Our ammonium sulfate is used by customers as a nitrogen-based fertilizer. Global prices for ammonium sulfate fertilizer are influenced by the price of urea, which is the most widely used source of nitrogen-based fertilizer in the world. Urea pricing has been under pressure recently due to the loosening of urea export restrictions by the Chinese government and the growth of both Chinese and broader global production capacity. A secondary global price driver for ammonium sulfate fertilizer is the price of future deliveries of crops, including corn, wheat and coffee, which are impacted by general trends in the agricultural industry.

We produce ammonium sulfate fertilizer as part of our manufacturing process continuously throughout the year, but sales experience quarterly cyclicality based on the timing and length of the growing seasons in North and South America. See “Business—Seasonality” for more information on the cyclicality of ammonium sulfate fertilizer sales.

The sales we derive from all of our products are impacted by scheduled and unplanned plant outages. We seek to run our production facilities on a nearly continuous basis for maximum efficiency and several of our intermediate products are key feedstock materials for other products in our integrated manufacturing chain. From time to time, we schedule outages to conduct routine and major maintenance at our facilities. In addition, we may experience unplanned interruptions. See “Risk Factors—Any significant unplanned downtime or material disruption at one of our production facilities or logistics operations may adversely affect our business, financial condition and results of operations, and the age of our manufacturing facilities increases the risk for unplanned downtime, which may be significant” for more information. When either scheduled or unplanned outages occur, our results of operations are affected.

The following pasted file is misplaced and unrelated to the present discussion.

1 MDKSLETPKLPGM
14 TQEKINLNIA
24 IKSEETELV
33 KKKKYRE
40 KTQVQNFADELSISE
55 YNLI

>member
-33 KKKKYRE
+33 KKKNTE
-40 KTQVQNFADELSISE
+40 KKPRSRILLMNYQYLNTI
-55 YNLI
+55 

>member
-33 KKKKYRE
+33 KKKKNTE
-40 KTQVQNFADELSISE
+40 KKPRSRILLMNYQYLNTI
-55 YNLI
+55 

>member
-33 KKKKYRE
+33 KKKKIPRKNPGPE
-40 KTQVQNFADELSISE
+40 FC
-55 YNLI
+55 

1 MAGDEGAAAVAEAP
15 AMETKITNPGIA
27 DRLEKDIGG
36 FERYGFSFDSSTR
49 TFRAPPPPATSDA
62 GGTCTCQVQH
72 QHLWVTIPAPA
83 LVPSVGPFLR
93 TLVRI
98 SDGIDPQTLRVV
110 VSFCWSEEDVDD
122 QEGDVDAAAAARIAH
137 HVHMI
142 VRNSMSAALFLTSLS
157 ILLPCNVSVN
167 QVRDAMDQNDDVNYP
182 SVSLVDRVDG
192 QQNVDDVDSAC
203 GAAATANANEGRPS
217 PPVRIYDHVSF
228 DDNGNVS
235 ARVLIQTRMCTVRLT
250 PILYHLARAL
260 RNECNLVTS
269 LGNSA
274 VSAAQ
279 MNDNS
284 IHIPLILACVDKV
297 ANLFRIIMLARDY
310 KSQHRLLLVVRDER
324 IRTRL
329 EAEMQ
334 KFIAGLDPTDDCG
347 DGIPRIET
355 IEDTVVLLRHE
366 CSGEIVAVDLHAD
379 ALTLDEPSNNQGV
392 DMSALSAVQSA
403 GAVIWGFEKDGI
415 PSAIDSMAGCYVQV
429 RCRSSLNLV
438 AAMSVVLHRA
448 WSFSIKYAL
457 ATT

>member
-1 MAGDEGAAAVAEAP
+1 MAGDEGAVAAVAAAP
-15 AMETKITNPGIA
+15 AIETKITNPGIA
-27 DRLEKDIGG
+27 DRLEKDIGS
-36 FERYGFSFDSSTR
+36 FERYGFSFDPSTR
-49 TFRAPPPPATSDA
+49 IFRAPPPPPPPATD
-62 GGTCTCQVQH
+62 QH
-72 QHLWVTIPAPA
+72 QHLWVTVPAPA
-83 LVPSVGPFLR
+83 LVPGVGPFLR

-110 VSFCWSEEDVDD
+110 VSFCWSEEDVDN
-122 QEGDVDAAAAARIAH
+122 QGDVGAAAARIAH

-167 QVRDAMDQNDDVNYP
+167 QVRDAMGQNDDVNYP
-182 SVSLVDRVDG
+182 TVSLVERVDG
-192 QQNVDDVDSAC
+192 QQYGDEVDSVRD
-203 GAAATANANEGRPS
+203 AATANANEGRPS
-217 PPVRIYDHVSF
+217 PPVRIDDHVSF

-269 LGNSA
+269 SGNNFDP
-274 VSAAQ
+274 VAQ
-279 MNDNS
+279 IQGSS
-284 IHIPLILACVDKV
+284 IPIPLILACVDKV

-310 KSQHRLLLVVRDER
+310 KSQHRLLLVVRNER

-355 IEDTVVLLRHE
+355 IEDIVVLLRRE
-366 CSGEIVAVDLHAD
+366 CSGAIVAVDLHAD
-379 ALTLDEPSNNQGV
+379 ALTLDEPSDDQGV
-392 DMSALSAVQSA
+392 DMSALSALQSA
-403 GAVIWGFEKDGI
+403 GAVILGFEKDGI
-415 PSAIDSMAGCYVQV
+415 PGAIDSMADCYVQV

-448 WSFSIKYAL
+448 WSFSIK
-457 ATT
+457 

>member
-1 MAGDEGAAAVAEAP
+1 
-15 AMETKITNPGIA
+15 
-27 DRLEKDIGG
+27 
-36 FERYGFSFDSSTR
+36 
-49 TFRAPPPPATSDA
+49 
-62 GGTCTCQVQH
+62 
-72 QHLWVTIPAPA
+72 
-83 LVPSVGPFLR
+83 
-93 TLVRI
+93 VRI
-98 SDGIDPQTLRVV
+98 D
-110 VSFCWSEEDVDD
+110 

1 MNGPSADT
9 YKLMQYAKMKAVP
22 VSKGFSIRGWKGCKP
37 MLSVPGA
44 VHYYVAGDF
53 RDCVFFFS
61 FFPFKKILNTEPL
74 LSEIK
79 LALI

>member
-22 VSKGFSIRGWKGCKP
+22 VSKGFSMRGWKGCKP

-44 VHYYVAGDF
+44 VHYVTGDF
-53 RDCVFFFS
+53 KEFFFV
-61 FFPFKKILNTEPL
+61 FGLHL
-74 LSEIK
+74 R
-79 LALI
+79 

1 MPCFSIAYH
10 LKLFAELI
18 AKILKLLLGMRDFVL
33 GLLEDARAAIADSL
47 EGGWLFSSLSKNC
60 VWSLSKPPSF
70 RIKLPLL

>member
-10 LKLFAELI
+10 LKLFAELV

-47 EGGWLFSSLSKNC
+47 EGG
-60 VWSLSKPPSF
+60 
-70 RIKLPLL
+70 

49


 

Basis of Presentation

The accompanying historical Combined Financial Statements were derived from the consolidated financial statements and accounting records of Honeywell. These financial statements reflect the combined historical results of operations, financial position and cash flows of the AdvanSix Business, as they were historically managed in conformity with accounting principles generally accepted in the United States. Our historical combined financial information does not reflect changes that we expect to experience in the future as a result of our separation from Honeywell, including changes in the financing, cash management, operations, cost structure and personnel needs of our business.